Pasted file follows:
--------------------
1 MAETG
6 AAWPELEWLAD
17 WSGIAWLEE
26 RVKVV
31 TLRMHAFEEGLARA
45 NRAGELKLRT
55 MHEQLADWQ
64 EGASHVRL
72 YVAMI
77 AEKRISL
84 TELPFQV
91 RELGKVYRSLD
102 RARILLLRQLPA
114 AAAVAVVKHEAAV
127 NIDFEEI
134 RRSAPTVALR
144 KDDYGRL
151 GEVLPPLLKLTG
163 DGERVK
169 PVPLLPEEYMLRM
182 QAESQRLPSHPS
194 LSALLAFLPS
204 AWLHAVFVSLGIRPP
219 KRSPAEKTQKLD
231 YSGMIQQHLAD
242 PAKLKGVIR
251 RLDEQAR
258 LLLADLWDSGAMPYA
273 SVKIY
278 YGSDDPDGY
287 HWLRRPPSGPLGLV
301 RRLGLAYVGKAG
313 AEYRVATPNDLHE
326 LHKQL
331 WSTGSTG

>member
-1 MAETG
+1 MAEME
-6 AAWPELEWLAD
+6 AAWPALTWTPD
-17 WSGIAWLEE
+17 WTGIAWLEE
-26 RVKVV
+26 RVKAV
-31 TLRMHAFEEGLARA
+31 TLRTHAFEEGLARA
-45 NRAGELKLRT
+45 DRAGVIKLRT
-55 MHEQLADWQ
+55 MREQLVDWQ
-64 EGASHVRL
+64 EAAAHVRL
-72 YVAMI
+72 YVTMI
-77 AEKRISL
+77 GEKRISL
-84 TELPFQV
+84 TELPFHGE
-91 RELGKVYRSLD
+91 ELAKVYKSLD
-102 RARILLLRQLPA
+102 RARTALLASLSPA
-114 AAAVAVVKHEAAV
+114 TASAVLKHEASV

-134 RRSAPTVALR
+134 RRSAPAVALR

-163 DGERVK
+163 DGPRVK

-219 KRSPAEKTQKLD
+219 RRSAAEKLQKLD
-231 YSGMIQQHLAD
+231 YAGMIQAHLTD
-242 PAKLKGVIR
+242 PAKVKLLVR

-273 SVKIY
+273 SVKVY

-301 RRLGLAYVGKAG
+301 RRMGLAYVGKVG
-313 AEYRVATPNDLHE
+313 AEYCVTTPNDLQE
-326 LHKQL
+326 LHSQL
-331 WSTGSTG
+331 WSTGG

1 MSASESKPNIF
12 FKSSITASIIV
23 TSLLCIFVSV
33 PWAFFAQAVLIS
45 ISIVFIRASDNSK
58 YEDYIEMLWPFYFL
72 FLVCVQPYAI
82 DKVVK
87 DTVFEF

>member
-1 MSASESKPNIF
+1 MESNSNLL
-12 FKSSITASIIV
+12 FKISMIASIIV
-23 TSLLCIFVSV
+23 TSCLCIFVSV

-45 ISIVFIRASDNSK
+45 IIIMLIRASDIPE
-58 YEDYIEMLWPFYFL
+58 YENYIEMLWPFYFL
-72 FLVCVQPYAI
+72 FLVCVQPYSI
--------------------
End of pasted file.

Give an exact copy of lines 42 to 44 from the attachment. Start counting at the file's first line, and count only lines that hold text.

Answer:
+17 WTGIAWLEE
-26 RVKVV
+26 RVKAV